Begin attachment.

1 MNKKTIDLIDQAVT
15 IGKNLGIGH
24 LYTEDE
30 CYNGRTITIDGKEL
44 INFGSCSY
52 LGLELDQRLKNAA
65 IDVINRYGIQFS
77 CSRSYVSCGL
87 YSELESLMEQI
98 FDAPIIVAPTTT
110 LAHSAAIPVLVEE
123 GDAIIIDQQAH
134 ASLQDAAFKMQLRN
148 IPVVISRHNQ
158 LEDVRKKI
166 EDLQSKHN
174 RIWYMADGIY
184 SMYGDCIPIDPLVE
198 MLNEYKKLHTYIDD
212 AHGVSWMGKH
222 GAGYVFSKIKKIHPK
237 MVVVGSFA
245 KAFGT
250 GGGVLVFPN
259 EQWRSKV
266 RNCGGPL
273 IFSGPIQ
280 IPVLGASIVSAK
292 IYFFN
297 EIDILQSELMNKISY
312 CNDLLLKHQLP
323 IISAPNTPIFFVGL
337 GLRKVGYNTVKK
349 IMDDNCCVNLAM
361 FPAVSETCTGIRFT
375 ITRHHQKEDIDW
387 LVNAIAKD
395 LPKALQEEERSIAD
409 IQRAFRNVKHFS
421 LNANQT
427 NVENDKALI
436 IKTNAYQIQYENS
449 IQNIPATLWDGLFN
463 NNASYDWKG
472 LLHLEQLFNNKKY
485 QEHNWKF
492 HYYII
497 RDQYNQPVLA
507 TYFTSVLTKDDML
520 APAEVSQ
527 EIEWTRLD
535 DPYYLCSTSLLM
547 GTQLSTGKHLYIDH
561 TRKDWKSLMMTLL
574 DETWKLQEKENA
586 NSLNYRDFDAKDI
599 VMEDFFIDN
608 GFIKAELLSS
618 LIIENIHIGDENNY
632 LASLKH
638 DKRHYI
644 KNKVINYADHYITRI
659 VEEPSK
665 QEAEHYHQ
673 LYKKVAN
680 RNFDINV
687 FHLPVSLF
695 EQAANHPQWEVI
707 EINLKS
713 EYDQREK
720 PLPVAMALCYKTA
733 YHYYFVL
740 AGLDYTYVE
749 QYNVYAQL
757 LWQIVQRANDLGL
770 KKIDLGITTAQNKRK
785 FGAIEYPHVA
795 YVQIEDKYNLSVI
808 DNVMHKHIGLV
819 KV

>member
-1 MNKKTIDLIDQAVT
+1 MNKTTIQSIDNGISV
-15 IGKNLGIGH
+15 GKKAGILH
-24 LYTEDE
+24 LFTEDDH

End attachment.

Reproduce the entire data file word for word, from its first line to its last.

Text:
1 MNKKTIDLIDQAVT
15 IGKNLGIGH
24 LYTEDE
30 CYNGRTITIDGKEL
44 INFGSCSY
52 LGLELDQRLKNAA
65 IDVINRYGIQFS
77 CSRSYVSCGL
87 YSELESLMEQI
98 FDAPIIVAPTTT
110 LAHSAAIPVLVEE
123 GDAIIIDQQAH
134 ASLQDAAFKMQLRN
148 IPVVISRHNQ
158 LEDVRKKI
166 EDLQSKHN
174 RIWYMADGIY
184 SMYGDCIPIDPLVE
198 MLNEYKKLHTYIDD
212 AHGVSWMGKH
222 GAGYVFSKIKKIHPK
237 MVVVGSFA
245 KAFGT
250 GGGVLVFPN
259 EQWRSKV
266 RNCGGPL
273 IFSGPIQ
280 IPVLGASIVSAK
292 IYFFN
297 EIDILQSELMNKISY
312 CNDLLLKHQLP
323 IISAPNTPIFFVGL
337 GLRKVGYNTVKK
349 IMDDNCCVNLAM
361 FPAVSETCTGIRFT
375 ITRHHQKEDIDW
387 LVNAIAKD
395 LPKALQEEERSIAD
409 IQRAFRNVKHFS
421 LNANQT
427 NVENDKALI
436 IKTNAYQIQYENS
449 IQNIPATLWDGLFN
463 NNASYDWKG
472 LLHLEQLFNNKKY
485 QEHNWKF
492 HYYII
497 RDQYNQPVLA
507 TYFTSVLTKDDML
520 APAEVSQ
527 EIEWTRLD
535 DPYYLCSTSLLM
547 GTQLSTGKHLYIDH
561 TRKDWKSLMMTLL
574 DETWKLQEKENA
586 NSLNYRDFDAKDI
599 VMEDFFIDN
608 GFIKAELLSS
618 LIIENIHIGDENNY
632 LASLKH
638 DKRHYI
644 KNKVINYADHYITRI
659 VEEPSK
665 QEAEHYHQ
673 LYKKVAN
680 RNFDINV
687 FHLPVSLF
695 EQAANHPQWEVI
707 EINLKS
713 EYDQREK
720 PLPVAMALCYKTA
733 YHYYFVL
740 AGLDYTYVE
749 QYNVYAQL
757 LWQIVQRANDLGL
770 KKIDLGITTAQNKRK
785 FGAIEYPHVA
795 YVQIEDKYNLSVI
808 DNVMHKHIGLV
819 KV

>member
-1 MNKKTIDLIDQAVT
+1 MNKTTIQSIDNGISV
-15 IGKNLGIGH
+15 GKKAGILH
-24 LYTEDE
+24 LFTEDDH